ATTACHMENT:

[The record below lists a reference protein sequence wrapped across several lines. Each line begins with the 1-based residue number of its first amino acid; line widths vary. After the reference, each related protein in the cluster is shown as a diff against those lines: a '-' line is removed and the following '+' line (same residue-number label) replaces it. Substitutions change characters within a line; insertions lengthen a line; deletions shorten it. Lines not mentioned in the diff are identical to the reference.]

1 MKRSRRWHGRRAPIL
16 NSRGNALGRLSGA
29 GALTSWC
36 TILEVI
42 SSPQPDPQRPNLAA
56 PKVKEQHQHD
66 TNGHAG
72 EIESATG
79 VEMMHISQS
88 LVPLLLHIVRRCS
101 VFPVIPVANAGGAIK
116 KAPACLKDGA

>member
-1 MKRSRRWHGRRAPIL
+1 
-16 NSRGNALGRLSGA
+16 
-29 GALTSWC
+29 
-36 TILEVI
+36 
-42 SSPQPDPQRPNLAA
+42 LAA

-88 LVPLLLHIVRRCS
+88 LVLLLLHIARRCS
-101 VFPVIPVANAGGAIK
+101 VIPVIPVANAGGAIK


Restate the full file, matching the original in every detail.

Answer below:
[The record below lists a reference protein sequence wrapped across several lines. Each line begins with the 1-based residue number of its first amino acid; line widths vary. After the reference, each related protein in the cluster is shown as a diff against those lines: a '-' line is removed and the following '+' line (same residue-number label) replaces it. Substitutions change characters within a line; insertions lengthen a line; deletions shorten it. Lines not mentioned in the diff are identical to the reference.]

1 MKRSRRWHGRRAPIL
16 NSRGNALGRLSGA
29 GALTSWC
36 TILEVI
42 SSPQPDPQRPNLAA
56 PKVKEQHQHD
66 TNGHAG
72 EIESATG
79 VEMMHISQS
88 LVPLLLHIVRRCS
101 VFPVIPVANAGGAIK
116 KAPACLKDGA

>member
-1 MKRSRRWHGRRAPIL
+1 
-16 NSRGNALGRLSGA
+16 
-29 GALTSWC
+29 
-36 TILEVI
+36 
-42 SSPQPDPQRPNLAA
+42 LAA

-88 LVPLLLHIVRRCS
+88 LVLLLLHIARRCS
-101 VFPVIPVANAGGAIK
+101 VIPVIPVANAGGAIK